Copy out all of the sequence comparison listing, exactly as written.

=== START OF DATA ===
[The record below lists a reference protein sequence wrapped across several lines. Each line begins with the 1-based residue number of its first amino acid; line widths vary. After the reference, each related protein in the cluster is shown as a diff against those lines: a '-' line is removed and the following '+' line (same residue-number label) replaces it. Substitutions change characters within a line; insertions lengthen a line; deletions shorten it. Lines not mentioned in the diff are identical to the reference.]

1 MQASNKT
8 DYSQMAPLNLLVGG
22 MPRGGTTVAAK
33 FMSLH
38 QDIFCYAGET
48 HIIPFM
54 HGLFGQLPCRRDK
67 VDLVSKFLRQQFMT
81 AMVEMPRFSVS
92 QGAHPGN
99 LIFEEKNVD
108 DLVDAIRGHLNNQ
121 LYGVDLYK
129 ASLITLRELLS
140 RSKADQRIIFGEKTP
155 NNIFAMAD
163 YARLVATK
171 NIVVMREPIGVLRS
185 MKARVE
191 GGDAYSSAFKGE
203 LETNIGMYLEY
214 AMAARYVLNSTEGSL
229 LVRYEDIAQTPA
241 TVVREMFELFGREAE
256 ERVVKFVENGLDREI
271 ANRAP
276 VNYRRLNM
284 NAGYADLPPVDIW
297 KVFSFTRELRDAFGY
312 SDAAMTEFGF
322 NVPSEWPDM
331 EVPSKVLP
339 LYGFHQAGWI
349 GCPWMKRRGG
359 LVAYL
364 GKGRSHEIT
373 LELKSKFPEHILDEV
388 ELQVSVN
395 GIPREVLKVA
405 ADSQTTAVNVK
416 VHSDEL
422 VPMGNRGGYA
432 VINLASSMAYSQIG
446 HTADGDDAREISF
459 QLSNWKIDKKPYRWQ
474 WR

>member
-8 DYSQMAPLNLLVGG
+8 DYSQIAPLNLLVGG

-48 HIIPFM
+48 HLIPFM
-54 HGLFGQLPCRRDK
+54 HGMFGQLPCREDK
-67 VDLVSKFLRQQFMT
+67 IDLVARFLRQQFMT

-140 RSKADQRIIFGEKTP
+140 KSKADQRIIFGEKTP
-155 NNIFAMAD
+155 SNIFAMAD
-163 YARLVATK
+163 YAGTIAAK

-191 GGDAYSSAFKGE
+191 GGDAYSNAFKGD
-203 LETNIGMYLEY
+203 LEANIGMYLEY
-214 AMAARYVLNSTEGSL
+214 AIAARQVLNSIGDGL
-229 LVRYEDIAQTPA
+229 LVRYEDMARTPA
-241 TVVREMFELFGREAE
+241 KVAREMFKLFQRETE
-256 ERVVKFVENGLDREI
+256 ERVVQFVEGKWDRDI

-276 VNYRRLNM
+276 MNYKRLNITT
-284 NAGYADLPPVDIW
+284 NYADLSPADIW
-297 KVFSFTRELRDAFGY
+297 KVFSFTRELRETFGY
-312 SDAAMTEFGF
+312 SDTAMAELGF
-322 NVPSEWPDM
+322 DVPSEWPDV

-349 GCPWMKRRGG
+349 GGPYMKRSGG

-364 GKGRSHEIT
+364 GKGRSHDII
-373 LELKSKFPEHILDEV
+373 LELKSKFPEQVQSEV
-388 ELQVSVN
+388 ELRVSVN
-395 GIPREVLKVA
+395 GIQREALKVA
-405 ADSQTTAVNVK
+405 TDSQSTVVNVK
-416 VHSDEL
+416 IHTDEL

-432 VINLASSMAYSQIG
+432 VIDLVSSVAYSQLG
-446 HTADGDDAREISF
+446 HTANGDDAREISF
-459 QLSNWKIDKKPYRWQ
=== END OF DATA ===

[The record below lists a reference protein sequence wrapped across several lines. Each line begins with the 1-based residue number of its first amino acid; line widths vary. After the reference, each related protein in the cluster is shown as a diff against those lines: a '-' line is removed and the following '+' line (same residue-number label) replaces it. Substitutions change characters within a line; insertions lengthen a line; deletions shorten it. Lines not mentioned in the diff are identical to the reference.]

1 MQASNKT
8 DYSQMAPLNLLVGG
22 MPRGGTTVAAK
33 FMSLH
38 QDIFCYAGET
48 HIIPFM
54 HGLFGQLPCRRDK
67 VDLVSKFLRQQFMT
81 AMVEMPRFSVS
92 QGAHPGN
99 LIFEEKNVD
108 DLVDAIRGHLNNQ
121 LYGVDLYK
129 ASLITLRELLS
140 RSKADQRIIFGEKTP
155 NNIFAMAD
163 YARLVATK
171 NIVVMREPIGVLRS
185 MKARVE
191 GGDAYSSAFKGE
203 LETNIGMYLEY
214 AMAARYVLNSTEGSL
229 LVRYEDIAQTPA
241 TVVREMFELFGREAE
256 ERVVKFVENGLDREI
271 ANRAP
276 VNYRRLNM
284 NAGYADLPPVDIW
297 KVFSFTRELRDAFGY
312 SDAAMTEFGF
322 NVPSEWPDM
331 EVPSKVLP
339 LYGFHQAGWI
349 GCPWMKRRGG
359 LVAYL
364 GKGRSHEIT
373 LELKSKFPEHILDEV
388 ELQVSVN
395 GIPREVLKVA
405 ADSQTTAVNVK
416 VHSDEL
422 VPMGNRGGYA
432 VINLASSMAYSQIG
446 HTADGDDAREISF
459 QLSNWKIDKKPYRWQ
474 WR

>member
-8 DYSQMAPLNLLVGG
+8 DYSQIAPLNLLVGG

-48 HIIPFM
+48 HLIPFM
-54 HGLFGQLPCRRDK
+54 HGMFGQLPCREDK
-67 VDLVSKFLRQQFMT
+67 IDLVARFLRQQFMT

-140 RSKADQRIIFGEKTP
+140 KSKADQRIIFGEKTP
-155 NNIFAMAD
+155 SNIFAMAD
-163 YARLVATK
+163 YAGTIAAK

-191 GGDAYSSAFKGE
+191 GGDAYSNAFKGD
-203 LETNIGMYLEY
+203 LEANIGMYLEY
-214 AMAARYVLNSTEGSL
+214 AIAARQVLNSIGDGL
-229 LVRYEDIAQTPA
+229 LVRYEDMARTPA
-241 TVVREMFELFGREAE
+241 KVAREMFKLFQRETE
-256 ERVVKFVENGLDREI
+256 ERVVQFVEGKWDRDI

-276 VNYRRLNM
+276 MNYKRLNITT
-284 NAGYADLPPVDIW
+284 NYADLSPADIW
-297 KVFSFTRELRDAFGY
+297 KVFSFTRELRETFGY
-312 SDAAMTEFGF
+312 SDTAMAELGF
-322 NVPSEWPDM
+322 DVPSEWPDV

-349 GCPWMKRRGG
+349 GGPYMKRSGG

-364 GKGRSHEIT
+364 GKGRSHDII
-373 LELKSKFPEHILDEV
+373 LELKSKFPEQVQSEV
-388 ELQVSVN
+388 ELRVSVN
-395 GIPREVLKVA
+395 GIQREALKVA
-405 ADSQTTAVNVK
+405 TDSQSTVVNVK
-416 VHSDEL
+416 IHTDEL

-432 VINLASSMAYSQIG
+432 VIDLVSSVAYSQLG
-446 HTADGDDAREISF
+446 HTANGDDAREISF
-459 QLSNWKIDKKPYRWQ